Subscription plans won’t stop the free flow of news online

Alan Mutter, who I have writ­ten about before (a few times) posted about a week ago about Apple’s new sub­scrip­tion model. No sub­scrip­tion model will stop the free flow of news, Mutter says, much the same as Apple’s iTunes Store failed to stop Internet music piracy.

In fact, it will be even harder to stem the free flow of news, for these reasons:

  1. News is a com­mod­ity nei­ther unique nor proprietary.
  2. News loseWeight Exercises its exclu­siv­ity as soon as it’s reported.
  3. Information will find a way around any obstacle.
  4. There is no uni­ver­sal desire among pub­lish­ers to charge for news content.

By all means, read Mutter’s post for the full expla­na­tion. These are not new ideas. I have read vari­a­tions on them over the years in dif­fer­ent forums, but they are worth remem­ber­ing, espe­cially as more and more papers out there look for ways to dig moats around their con­tent online.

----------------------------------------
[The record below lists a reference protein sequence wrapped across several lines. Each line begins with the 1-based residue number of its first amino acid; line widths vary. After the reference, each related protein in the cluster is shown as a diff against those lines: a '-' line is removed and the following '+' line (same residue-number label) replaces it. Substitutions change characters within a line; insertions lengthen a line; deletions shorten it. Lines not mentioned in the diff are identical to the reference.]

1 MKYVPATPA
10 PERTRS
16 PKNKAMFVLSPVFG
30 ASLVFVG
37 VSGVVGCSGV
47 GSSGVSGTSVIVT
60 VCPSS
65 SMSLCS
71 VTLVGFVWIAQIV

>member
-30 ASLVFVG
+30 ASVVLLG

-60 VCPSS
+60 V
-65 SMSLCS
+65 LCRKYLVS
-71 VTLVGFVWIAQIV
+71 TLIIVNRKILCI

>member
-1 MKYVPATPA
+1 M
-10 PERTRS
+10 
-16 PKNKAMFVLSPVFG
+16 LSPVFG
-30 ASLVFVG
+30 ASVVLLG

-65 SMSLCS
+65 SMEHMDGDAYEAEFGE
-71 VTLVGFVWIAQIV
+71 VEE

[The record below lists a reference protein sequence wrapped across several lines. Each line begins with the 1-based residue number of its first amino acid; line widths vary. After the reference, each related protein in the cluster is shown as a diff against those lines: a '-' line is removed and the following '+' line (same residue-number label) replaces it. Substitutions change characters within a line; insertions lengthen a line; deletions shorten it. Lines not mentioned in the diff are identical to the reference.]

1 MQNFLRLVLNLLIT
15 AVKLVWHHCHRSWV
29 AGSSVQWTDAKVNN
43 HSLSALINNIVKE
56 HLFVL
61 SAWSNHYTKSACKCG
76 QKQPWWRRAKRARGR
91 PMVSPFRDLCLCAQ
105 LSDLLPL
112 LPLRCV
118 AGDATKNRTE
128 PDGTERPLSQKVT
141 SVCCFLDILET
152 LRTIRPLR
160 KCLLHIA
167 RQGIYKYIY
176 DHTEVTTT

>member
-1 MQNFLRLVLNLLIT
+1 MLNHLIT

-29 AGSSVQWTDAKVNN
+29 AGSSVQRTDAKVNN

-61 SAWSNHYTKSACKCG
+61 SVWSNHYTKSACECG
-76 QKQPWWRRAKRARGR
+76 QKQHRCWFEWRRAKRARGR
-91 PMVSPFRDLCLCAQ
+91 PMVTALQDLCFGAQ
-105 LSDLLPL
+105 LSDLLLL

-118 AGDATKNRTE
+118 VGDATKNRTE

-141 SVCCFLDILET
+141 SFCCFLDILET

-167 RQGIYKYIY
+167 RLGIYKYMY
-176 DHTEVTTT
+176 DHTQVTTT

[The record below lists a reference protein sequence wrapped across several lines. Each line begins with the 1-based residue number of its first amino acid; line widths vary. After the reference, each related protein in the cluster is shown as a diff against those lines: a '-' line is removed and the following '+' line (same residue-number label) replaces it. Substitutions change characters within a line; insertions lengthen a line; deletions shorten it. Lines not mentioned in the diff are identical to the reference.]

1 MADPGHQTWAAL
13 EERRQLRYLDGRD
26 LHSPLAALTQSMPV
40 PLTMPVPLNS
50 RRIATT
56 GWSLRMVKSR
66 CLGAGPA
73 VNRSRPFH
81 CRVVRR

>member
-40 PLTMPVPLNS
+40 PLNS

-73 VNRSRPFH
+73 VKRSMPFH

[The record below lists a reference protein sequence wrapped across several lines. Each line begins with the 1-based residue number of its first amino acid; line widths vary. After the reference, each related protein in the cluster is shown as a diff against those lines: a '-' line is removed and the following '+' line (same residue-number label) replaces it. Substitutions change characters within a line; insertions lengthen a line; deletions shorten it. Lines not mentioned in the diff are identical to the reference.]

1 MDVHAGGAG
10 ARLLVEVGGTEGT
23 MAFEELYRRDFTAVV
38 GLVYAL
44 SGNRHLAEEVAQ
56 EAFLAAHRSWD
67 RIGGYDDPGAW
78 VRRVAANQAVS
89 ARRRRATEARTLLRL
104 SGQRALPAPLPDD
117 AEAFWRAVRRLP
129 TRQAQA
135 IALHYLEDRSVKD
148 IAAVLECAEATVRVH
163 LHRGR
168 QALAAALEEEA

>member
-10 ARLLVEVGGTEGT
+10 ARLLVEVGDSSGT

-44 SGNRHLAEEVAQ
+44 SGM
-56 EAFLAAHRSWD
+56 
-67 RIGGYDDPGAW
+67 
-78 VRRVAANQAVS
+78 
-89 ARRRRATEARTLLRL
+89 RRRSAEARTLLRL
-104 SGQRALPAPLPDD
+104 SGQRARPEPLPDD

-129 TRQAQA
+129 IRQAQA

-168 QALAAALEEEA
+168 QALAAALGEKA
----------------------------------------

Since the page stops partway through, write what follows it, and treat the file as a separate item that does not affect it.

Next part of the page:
(Yes, I know most peo­ple usu­ally say build­ing “walls” around con­tent, but that’s the wrong medieval imagery. Walls imply some sort of safety. Moats, on the other hand, are vile cesspools that stick to high heaven.)

By the way, my favorite quote from the article:

The Internet is a highly redun­dant, self-healing net­work that orig­i­nally was designed to assure the flow of infor­ma­tion would not inter­rupted in the event any node in the sys­tem were destroyed in a nuclear attack. As sturdy as the net­work is, the indi­vid­u­als who use it are even tougher. Publishers in an open soci­ety like ours can never hope to thwart those who are intent on lib­er­at­ing their content.